Legislators wish to collar handlers of fake service animals

Falsely claiming that a pet is a service animal could become a crime in Minnesota. The House March 26 unanimously […]

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Falsely claiming that a pet is a service animal could become a crime in Minnesota. The House March 26 unanimously passed a bill that makes such false claims a misdemeanor. Senate action must wait until after April 9, when state lawmakers return from break.

The legislation was brought forward by Rep. Steve Green (R-Fosston). He has a constituent whose service dog had to be euthanized after it was attacked and seriously injured by a so-called fake service dog. For the first offense, misrepresenting an animal as a service dog would be a petty misdemeanor. That is punishable by a $100 fine. Lawmakers and advocates said that rather than penalize people, they’d like to see a law be used for education.

Groups that train and provide service animals applaud the legislation, as do people who rely on service animals. But other disability advocates note that if the penalty becomes law, that will bring a need for a heightened public education and awareness campaign for businesses, people with disabilities and the general public. The need for the law itself was debated last month at a Minnesota Consortium for Citizens with Disabilities gathering.

Some organization representatives noted that if a law is adopted, it could have a potentially chilling effect on people who rely on service animals. One big worry is that people would be afraid of going out in public for fear of being challenged. Others asked if the state would be trying to regulate common sense.

But the counterpoint is the growing number of people who wish to take pets, especially dogs, everywhere. It is all too easy to search the Internet for a vest that can be placed on a pet, or to find websites claiming to help turn a pet into a service animal.

Erica Schmiel, legislative coordinator for the Minnesota Council on Disability, said public education will be critical if the bill is signed into law. People with disabilities who rely on service animals will be concerned about how to prove a service animal is indeed valid. That’s especially true for people who are nonverbal.

Business owners will need education as to how to properly respond when a service animal comes into an establishment. “We don’t want this to have a negative impact,” Schmiel said. The council will be among the groups working on education efforts if the bill becomes law.

Hearings on the bill in March revealed widespread abuses. Groups like Can Do Canines pointed out the years of training it takes to get a dog ready for work as a true service animal and how easy it is to spot an untrained animal.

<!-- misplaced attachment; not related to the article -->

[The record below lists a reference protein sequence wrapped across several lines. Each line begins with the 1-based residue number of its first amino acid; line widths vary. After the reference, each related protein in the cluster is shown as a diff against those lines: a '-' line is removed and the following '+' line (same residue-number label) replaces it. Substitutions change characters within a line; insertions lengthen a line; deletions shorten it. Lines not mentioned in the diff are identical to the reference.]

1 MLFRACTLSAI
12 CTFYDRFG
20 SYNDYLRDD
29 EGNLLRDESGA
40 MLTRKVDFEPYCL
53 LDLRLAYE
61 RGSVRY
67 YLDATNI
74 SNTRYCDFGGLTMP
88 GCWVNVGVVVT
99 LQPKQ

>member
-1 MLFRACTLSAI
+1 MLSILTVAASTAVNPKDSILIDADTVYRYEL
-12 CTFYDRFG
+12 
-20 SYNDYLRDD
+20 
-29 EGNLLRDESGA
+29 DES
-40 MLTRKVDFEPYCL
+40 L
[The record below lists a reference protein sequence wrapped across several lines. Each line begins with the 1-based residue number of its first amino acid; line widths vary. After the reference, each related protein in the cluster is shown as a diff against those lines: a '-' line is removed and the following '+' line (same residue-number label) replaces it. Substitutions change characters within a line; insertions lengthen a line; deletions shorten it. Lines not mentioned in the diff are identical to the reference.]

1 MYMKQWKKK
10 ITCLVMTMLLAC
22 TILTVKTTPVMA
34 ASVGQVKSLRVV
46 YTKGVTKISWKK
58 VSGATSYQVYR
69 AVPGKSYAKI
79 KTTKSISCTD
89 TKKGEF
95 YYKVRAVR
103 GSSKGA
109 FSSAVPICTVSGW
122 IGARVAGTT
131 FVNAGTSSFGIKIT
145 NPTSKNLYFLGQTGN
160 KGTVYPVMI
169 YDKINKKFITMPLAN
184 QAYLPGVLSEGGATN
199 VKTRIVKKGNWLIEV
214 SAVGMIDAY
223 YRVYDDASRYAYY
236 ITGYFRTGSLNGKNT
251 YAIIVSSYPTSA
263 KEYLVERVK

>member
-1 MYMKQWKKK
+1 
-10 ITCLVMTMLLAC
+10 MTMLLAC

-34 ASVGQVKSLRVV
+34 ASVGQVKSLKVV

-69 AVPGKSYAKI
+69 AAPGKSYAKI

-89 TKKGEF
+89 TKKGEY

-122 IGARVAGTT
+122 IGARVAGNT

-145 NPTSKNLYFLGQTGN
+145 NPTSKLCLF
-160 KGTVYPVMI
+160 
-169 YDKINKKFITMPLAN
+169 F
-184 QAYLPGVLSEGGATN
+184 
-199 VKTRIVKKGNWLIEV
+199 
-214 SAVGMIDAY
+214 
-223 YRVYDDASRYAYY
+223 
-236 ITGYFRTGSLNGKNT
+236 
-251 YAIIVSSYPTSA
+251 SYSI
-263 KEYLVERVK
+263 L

At a March news conference and at hearings, people who rely on service dogs said they must increasingly deal with untrained animals masquerading as service dogs. Minneapolis resident Terri Krake relies on service dog Brody to help with disability that includes seizures. Krake and Brody run into fake service dogs a few times a week. They must carefully navigate stores to avoid untrained animals.

Service dog Dazzle helps Plymouth resident Beth Kantor. “I get it: People are dog lovers. They want to bring their dogs out. I love my dog, too. But my dog is there because I medically need her,” said Kantor, who has multiple sclerosis. Kantor said that because people lack moral compass, a “legal compass” is needed.

What can get confusing is how animals are classified. People with disabilities may use service animals and emotional support animals for many reasons. Service animals are animals that perform tasks that include leading a person, retrieving dropped items, pushing buttons or switches, and reminding a person to take medication. The work or task performed by the service animal must be related to the owner’s disability.

Federal civil rights laws govern the rights of a person with a service animal. States also can pass their own laws, according to the Americans with Disabilities Act (ADA) website.

Service animals include guide dogs, hearing or signal dogs, psychiatric service dogs, seizure dogs and SSigDOGs (sensory signal dogs or social signal dog). SSigDOGs help people with autism.

Under Title II and III of the ADA, service animals are limited to dogs. The animals must be allowed into public places with their owners.

Emotional support, therapy or comfort animals may be part of medical treatment and service as therapy animals, but they aren’t considered service animals under the ADA. Some states regulate therapy animals but the animals aren’t covered by the same federal laws protecting use of service animals.

Learn more about the different types of animals here.



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